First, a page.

With the pandemic still in our midst, the hustle and bustle of the holiday season looks different from years past. Holiday parties have come to a halt, shopping malls are quiet, most visits with Santa are virtual, and many holiday traditions we know and love will wait to resume until next year. With this new situation that the pandemic brings, we are learning to embrace a different type of holiday season – welcoming slow, observing stillness, and embracing cozy all around us. While this may seem foreign to what we usually cherish about the most wonderful time of the year, there is something beautiful to be learned as we press into this unexpected circumstance set before us.
Hygge, pronounced “hue-guh”, is a Danish term defined as “a quality of coziness and comfortable conviviality that engenders a feeling of contentment or well-being,” according to The Oxford Dictionary. The concept of hygge was born in Scandinavian culture, as a way to seek peace, light and joy in the dark, still, and slow winter months. Within this culture, it is still believed that welcoming simplicity, seeking peace, practicing mindfulness, and embracing all things cozy, allows the human heart to press into this season, rather than spending the winter months waiting for spring to come. The practice of hygge encourages each person to determine what brings their heart light and joy in this season, and encourages them to uniquely press into those things within their own life. There is no “hygge handbook” or “hygge how-to,” but instead, an opportunity for each of us to determine what it is that helps us to find this feeling of overall contentment and well-being in our hearts.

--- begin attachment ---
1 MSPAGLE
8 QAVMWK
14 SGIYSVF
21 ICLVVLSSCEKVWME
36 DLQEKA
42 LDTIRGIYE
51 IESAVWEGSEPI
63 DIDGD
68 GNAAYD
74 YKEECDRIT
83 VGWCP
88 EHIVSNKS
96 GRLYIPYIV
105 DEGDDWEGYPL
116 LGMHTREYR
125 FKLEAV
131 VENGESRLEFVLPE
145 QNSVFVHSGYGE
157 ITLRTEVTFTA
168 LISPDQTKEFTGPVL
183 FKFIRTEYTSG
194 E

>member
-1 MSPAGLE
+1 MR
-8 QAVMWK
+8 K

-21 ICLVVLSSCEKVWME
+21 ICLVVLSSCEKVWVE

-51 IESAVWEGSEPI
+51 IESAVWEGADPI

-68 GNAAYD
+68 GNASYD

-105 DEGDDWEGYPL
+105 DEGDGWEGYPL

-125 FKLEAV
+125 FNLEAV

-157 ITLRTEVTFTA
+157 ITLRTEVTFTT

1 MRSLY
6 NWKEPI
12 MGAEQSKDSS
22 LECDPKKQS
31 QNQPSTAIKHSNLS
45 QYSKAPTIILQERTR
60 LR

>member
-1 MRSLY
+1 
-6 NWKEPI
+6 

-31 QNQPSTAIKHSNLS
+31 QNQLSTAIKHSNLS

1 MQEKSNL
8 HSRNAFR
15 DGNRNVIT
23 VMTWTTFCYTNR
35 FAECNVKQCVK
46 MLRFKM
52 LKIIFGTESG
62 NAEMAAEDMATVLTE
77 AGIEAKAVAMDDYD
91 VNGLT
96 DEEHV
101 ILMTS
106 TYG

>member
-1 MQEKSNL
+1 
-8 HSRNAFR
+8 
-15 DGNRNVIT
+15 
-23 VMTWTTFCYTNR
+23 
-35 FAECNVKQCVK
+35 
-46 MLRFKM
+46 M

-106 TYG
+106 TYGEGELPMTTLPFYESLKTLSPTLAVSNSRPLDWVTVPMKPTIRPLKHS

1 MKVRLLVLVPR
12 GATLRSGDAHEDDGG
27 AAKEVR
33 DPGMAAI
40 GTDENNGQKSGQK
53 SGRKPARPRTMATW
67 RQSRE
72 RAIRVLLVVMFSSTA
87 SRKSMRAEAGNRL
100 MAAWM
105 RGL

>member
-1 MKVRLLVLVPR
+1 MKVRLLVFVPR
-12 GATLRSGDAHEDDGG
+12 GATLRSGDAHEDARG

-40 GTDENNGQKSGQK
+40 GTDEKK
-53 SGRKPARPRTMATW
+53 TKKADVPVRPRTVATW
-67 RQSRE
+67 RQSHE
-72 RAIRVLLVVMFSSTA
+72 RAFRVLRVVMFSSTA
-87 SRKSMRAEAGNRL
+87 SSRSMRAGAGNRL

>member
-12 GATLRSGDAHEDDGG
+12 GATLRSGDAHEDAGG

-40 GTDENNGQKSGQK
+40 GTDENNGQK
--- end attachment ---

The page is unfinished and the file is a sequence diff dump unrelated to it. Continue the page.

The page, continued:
So, while this holiday season looks different than most, we are invited to embrace a “hygge holiday” of our own. We are encouraged to practice gratitude for life as it is right now, find joy in the little things of today, even as it looks different than years past, and embrace the cozy and stillness of this holiday season.
As stated, there is no one way to hygge, instead, here are some ideas to create your own hygge holiday this season.
Hygge Holiday Living
As you build hygge within your environment and aesthetic, the goal is to create intentional space for cozy, to welcome simplicity, to approach the holiday season with a “less is more” mindset in the details and overall feeling of your home.